by | Dec 13, 2017

Last month I had the opportunity to attend and support an Aaronic Priesthood Leadership training conference on Scouting involving five stakes. Cub Scout, Primary, Aaronic Priesthood and Scout leaders were invited to attend. During my presentation one of the five stake presidents raised his hand to ask a question. He then spontaneously joined me at the pulpit and tearfully shared that his Scouting experiences had changed and blessed his life. I was touched by his genuine feelings and bold declaration.

This example is not isolated. As I visit with people and serve in Scouting and in the Church I often hear touching stories of young men who were lost, less-active, or members of other faiths and yet had their lives changed for the better by good priesthood and Primary leaders who reached out and welcomed them to the gospel through the vehicle of Scouting.

When President Joseph F. Smith approved Scouting as an official program of the Aaronic Priesthood in 1913, he did so at the recommendation of the Young Men Athletic Committee. These brethren shared with President Smith that one benefit they felt Scouting would provide LDS youth was the “association of our boys with their fellows.” I believe this phrase still rings true today.

Our current Young Men General Presidency has asked leaders to focus on three tasks: Be With Them, Connect Them With Heaven, and Let Them Lead. Scouting provides a natural conduit to all of these goals with strong LDS youth, less-active youth, and youth that are members of other faiths. It’s that simple, really.

One of the keys of maintaining a quality Scouting program and reaching these three ideals is through utilizing Scout committees. On a recent Sunday as I left the chapel to go home I passed a classroom with the door partially ajar. Inside the room I observed our ward Scout committee chairman—gathered with at least 12 other Aaronic Priesthood and Primary leaders—engaged in meaningful conversation about boys. I didn’t overhear their entire meeting, but I can imagine that they coordinated plans for upcoming activities and advancements, talked specifically about boys in the troop, and inspired each other to reach out to young men. The Scout committee is a powerful tool for finding and strengthening youth in the Gospel of Jesus Christ.

Cub Committees can function similarly. Cub Scouting is an ideal opportunity for families in our wards to reach out to families in our neighborhoods and “associate with their fellows,” providing invitations for good people of all faiths to benefit from Scouting under priesthood direction.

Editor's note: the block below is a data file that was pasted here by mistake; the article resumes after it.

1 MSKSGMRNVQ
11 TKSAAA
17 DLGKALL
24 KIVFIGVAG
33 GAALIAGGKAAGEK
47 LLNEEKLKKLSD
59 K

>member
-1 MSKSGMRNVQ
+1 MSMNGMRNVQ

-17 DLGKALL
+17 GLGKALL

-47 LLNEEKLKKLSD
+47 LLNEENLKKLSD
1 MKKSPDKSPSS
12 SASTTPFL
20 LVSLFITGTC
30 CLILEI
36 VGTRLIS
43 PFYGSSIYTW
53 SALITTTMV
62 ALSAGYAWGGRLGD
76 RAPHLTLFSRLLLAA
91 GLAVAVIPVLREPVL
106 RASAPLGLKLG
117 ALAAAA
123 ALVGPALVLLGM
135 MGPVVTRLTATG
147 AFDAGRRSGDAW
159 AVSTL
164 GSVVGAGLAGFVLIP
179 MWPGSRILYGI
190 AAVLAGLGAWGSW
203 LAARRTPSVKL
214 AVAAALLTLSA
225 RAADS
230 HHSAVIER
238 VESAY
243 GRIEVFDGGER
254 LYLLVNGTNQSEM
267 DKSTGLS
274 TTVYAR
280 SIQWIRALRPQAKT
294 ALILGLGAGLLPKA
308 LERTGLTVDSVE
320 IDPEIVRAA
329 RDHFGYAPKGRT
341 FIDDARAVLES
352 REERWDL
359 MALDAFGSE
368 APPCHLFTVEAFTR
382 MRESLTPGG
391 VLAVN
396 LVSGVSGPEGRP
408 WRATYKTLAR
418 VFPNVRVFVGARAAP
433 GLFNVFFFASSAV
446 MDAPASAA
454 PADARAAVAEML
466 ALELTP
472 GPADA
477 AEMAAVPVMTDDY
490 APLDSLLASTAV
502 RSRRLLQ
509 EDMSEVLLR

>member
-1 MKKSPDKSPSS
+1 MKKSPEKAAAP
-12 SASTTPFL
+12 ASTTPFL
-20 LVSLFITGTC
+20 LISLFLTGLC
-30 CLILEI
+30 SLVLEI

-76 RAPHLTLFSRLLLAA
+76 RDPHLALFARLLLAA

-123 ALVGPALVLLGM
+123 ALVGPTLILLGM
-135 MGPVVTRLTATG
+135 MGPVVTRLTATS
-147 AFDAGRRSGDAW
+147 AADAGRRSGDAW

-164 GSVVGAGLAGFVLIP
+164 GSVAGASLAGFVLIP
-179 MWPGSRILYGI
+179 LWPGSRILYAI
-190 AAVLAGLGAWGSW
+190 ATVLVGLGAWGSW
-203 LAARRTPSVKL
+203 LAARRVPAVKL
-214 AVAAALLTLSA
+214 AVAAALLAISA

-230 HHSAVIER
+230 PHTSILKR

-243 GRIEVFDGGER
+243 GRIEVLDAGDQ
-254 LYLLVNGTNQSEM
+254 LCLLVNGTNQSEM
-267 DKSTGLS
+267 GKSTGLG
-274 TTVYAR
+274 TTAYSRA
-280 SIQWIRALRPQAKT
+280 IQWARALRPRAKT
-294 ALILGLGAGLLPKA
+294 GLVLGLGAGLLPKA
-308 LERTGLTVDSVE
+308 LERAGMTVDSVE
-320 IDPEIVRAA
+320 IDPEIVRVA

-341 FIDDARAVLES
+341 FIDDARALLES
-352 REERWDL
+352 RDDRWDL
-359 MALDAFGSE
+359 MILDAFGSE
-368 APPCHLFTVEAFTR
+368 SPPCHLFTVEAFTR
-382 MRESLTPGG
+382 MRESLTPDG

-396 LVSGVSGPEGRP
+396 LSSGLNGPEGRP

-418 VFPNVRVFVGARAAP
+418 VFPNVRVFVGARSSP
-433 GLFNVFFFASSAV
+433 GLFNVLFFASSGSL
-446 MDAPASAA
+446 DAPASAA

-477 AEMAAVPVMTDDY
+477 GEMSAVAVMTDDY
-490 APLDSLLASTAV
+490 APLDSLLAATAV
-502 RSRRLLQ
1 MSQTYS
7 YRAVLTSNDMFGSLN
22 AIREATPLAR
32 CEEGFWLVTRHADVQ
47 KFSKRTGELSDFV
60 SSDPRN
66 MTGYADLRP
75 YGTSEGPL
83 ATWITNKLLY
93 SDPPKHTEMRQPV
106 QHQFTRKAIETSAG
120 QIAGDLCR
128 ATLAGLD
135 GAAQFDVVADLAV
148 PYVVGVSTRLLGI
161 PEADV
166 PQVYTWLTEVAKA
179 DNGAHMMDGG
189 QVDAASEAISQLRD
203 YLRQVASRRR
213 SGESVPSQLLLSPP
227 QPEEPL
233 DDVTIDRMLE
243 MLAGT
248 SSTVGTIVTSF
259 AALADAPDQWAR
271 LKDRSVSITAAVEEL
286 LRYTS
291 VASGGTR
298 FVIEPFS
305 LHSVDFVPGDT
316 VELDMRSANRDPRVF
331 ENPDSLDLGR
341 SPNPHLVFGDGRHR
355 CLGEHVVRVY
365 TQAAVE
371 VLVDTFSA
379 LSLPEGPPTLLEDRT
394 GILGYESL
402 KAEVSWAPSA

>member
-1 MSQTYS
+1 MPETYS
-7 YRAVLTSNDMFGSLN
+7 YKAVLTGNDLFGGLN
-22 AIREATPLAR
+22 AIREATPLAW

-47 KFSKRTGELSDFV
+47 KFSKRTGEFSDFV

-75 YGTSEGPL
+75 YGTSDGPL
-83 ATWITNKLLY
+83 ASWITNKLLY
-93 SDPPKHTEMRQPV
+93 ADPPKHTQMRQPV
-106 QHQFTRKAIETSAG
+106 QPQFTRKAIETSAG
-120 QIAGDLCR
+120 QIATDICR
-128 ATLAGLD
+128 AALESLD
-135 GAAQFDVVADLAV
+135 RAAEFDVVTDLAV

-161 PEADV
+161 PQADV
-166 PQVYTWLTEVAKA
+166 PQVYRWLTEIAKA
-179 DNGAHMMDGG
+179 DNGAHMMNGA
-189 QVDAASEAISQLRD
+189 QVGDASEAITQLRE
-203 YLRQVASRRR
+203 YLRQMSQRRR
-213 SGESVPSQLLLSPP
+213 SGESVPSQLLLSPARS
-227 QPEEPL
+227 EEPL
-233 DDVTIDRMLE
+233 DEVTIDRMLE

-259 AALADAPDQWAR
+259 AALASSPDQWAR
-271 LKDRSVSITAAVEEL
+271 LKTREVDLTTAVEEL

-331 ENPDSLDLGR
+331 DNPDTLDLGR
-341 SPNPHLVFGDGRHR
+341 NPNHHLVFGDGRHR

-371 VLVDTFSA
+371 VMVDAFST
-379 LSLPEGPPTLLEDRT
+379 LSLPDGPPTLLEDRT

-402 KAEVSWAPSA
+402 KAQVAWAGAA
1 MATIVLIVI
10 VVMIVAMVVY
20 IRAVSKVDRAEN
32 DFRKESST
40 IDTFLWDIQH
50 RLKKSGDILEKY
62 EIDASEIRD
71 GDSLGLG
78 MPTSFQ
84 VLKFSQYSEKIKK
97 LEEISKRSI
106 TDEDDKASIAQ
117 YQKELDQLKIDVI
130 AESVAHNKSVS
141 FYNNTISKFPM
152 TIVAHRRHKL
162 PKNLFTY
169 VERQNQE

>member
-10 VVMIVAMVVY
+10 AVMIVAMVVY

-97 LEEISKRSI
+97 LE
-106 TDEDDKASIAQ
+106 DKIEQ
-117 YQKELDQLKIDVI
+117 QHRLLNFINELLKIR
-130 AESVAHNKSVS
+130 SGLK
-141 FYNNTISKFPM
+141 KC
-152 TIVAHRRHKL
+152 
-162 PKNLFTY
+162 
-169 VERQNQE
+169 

There are three keys points to holding a successful but simple committee meeting:

  1. Have an agenda. An agenda helps those conducting the meeting to stay on task and provides all participants with a clear vision of what the meeting is meant to accomplish.
  2. Stick to principles. It’s easy to get caught up in the “Law of Moses” way of living, especially in an involved Scout program. But when we follow the example of the “happy” people in 4th Nephi verse 16, we learn that they had given up the Law of Moses for the simple “commandments which they had received from their Lord…” (verse 12). Remember the direction of our leaders: Be With Them, Connect Them With Heaven, Let Them Lead.
  3. Finally, make the meeting worth their time. Engage in quality discussion, quality planning, and quality decisions. Be consistent so that committee members know when to expect a meeting and what to expect. An amazing synergy is developed when good people gather together to work for the benefit of youth.

Like the stake president who stood and spoke during our recent training I, too, have been changed because of good Scouting and priesthood leaders. I have also seen marvelous changes in the lives of my four Scouting sons because of dedicated leaders who keep it simple, make it fun, and provide a quality program for our boys and young men. And I’m grateful that this effort reaches—as the Young Men leaders of 1913 predicted—to “fellowship the boys of our nation.”

~Mark R. Francis has served as director of LDS-BSA Relationships since 2012